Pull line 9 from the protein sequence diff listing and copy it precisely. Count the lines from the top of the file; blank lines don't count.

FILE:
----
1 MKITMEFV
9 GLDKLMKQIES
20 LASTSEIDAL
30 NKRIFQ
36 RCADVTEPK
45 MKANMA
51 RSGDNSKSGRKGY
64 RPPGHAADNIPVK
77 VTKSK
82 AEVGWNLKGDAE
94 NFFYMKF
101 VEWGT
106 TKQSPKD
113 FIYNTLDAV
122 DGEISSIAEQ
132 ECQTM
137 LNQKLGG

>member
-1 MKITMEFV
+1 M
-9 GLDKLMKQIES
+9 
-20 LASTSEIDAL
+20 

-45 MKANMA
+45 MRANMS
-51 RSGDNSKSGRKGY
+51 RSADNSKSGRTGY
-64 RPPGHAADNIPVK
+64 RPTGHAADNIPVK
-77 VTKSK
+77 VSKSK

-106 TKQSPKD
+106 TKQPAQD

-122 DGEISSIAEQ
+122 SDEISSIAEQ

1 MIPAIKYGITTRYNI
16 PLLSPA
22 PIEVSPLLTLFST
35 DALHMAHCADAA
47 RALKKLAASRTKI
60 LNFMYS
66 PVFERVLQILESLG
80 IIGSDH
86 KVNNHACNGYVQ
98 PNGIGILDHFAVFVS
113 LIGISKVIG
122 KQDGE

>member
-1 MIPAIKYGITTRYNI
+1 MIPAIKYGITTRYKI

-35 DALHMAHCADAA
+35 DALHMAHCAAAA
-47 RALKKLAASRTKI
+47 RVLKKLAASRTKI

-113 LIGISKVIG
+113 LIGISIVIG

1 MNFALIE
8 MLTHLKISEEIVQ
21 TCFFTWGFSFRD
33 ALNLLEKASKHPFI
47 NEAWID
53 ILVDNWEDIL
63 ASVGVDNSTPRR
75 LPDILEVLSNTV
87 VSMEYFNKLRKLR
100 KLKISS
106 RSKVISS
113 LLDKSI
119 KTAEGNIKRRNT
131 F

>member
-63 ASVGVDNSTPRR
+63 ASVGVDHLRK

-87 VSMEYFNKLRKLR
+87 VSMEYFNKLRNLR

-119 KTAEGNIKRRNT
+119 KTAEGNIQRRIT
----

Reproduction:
77 VTKSK